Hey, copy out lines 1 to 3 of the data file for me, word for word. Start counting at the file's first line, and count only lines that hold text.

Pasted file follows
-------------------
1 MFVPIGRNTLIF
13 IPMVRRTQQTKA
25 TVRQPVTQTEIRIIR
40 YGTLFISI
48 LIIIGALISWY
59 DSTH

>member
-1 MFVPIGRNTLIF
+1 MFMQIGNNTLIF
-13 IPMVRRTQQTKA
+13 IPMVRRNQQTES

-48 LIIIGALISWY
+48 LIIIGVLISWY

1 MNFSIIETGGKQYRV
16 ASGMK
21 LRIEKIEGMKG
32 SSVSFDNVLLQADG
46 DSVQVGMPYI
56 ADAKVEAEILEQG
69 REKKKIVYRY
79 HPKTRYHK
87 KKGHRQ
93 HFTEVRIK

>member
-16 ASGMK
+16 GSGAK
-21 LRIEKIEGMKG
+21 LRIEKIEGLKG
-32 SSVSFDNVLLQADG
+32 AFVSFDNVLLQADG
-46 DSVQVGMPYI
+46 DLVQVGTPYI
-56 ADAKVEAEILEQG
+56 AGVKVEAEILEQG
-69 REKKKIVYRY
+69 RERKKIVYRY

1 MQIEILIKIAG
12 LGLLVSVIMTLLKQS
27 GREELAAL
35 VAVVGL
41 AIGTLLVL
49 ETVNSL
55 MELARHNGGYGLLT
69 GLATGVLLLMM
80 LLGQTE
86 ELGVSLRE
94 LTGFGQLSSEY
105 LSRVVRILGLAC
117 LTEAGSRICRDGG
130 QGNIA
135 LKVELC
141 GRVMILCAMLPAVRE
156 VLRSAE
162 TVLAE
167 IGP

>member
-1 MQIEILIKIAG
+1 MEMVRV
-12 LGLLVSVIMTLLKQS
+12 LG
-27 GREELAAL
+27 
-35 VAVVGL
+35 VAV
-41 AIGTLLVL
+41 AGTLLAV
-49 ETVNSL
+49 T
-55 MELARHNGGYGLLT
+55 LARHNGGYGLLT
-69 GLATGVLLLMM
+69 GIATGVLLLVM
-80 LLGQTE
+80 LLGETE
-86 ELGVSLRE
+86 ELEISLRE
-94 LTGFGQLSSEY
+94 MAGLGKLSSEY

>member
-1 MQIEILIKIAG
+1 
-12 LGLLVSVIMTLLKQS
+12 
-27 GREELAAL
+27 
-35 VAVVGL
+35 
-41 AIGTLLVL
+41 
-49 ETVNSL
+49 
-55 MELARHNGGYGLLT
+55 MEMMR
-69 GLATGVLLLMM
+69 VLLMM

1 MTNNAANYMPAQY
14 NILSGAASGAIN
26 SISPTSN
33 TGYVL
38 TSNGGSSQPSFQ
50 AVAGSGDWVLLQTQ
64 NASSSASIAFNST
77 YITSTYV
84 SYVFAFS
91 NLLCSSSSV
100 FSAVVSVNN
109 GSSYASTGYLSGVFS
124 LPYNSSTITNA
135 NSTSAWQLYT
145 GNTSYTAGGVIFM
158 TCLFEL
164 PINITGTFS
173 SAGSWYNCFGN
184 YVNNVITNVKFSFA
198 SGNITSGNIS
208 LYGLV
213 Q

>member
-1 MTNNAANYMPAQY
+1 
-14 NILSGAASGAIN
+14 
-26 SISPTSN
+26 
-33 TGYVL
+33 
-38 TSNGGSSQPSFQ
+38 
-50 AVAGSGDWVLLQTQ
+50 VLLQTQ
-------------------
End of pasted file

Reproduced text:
1 MFVPIGRNTLIF
13 IPMVRRTQQTKA
25 TVRQPVTQTEIRIIR